Garden-based education for youth, families & educators
Extension has a long history of providing school garden support, field trips and garden-based learning for youth. Extension, Clark County's horticulture department established one of the county's first school gardens programs in 2002!
The Youth Horticulture Education Program (YHEP), designed in 2017, expands on previous efforts to now offer a sustainable four-corner garden-based learning approach for all of Clark County’s youth environments. The program offers horticulture projects for youth, families and educators in collaboration with community volunteers and partners.
Using a four-corner approach, YHEP delivers:
- knowledge development
- career readiness
- professional development
- basic garden support for youth environments.
The four-corner approach allows YHEP to permeate through all levels of the ecological model for positive youth development.
For more information contact Program Manager, Tricia Braxton Perry.
YHEP Outdoor Classroom
How to Start a School Garden
- Form a garden committee. Start with at least 3 teachers and one or more administrators. This is crucial because, without a commitment from teachers and administrators, the garden may not be sustainable.
- Define the purpose of your garden. What needs can your garden fill? Where will the funding come from?
- Layout your objectives.
- Define a multi-year plan for your garden. What will happen to your garden during the summer? What will you be planting?
- Identify an appropriate location for the garden taking into consideration access to water-source, natural light, and accessibility.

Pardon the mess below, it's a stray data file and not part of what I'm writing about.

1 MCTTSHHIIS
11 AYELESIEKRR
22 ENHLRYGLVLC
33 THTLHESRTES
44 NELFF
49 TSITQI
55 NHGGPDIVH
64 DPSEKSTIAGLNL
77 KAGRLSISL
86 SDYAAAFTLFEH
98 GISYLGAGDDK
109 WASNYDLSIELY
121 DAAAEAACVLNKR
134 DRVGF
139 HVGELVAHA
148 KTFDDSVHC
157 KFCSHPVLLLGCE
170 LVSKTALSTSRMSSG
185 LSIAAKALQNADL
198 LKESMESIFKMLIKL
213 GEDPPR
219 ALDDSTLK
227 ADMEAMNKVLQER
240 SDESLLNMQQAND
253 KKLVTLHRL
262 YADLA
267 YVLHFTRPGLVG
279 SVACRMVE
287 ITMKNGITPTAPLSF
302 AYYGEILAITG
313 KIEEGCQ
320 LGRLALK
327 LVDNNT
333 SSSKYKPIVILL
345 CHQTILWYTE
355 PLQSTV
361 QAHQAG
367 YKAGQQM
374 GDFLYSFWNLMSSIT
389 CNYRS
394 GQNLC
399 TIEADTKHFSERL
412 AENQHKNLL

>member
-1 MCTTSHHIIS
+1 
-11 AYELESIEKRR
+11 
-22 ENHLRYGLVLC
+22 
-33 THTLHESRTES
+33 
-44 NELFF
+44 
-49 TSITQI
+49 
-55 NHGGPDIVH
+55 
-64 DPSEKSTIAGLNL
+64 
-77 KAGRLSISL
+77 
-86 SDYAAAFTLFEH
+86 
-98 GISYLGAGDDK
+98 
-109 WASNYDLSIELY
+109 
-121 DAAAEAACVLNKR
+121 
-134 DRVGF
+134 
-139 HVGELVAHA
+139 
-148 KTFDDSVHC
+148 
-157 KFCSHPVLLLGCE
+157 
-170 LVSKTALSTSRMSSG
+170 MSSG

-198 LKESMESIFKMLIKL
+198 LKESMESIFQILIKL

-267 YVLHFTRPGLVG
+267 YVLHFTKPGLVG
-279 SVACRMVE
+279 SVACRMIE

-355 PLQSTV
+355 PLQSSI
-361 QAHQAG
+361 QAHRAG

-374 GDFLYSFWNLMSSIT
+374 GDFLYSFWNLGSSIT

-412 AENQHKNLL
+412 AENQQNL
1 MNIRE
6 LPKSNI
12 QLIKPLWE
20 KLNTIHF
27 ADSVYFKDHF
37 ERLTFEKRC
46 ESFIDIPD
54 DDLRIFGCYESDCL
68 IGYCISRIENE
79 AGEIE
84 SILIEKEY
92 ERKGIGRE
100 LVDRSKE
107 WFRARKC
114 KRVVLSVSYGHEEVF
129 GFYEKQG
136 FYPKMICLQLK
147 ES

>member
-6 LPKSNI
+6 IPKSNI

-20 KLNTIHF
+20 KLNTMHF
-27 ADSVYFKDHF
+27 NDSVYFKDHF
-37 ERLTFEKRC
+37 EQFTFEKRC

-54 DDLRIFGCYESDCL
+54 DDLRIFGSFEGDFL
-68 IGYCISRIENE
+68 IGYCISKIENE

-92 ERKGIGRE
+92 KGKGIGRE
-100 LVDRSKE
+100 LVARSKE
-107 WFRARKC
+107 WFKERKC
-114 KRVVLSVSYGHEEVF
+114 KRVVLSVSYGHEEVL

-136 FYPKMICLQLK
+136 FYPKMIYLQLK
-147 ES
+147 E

For more information about USDA school garden recommendations, please visit: https://www.usda.gov/media/blog/2013/08/13/start-school-garden-heres-how
"Always enjoy our visits to the garden. The staff is always kind and professional. I like that they take the time to ensure all of our students get to participate in the lesson and give them ample opportunities to learn and work hands-on in the garden." Kayla F., High School Teacher- CCSD
"Because of the JMG program and the outstanding support from the Las Vegas staff, my students have had the opportunity to participate in activities that are engaging and enhance their learning. Not only does the JMG curriculum address academics, but it also provides opportunities for students to explore career opportunities, develop employability skills, and meet post-secondary transition goals. Thank you, Nicole and Tricia, for all your help and support." Linda D., CCSD Special Education Teacher
"I am thrilled to be able to work with the staff at YHEP in Las Vegas. They are the hardest working, most devoted, and knowledgeable leaders I could ever imagine. They spend so much time planning and preparing for every event and it always is a success. The only criticism is that there are not enough of them. The demand is there. We have a tremendous need in Southern Nevada for horticulture education for our kids. We need to grow this department. There is tremendous demand and it is essential that these young people have the kind of instruction that they get from our YHEP group at UNR of Southern Nevada." Michelle D., Master Gardener
"The JMG program has been a wonderful learning experience for my Kindergarten students. They have learned so much about plants, water and soils. They have gone from "never dirty divas" to " dirt lovers!" It has been a great transition for them, and it has worked cross-curricular as well." Carrie R., Elementary School Teacher- Private school
"Over 90% of students involved in [Summit View Youth Center] have never been exposed to horticulture and are completely unaware of how plants and food are grown. Students report the most astounding outcome from the class is being able to plant and monitor growth. There is a sense of real achievement in seeing a plant mature, especially when it is directly related to their oversight. [YHEP] develops a sense of responsibility and pride with a positive outcome. Garden to plate - the ability to eat food directly from the garden is a real "AHA" moment. The last class made salsa, salads, etc. which was something most had never done." Lynne R., Department of Juvenile Justice Services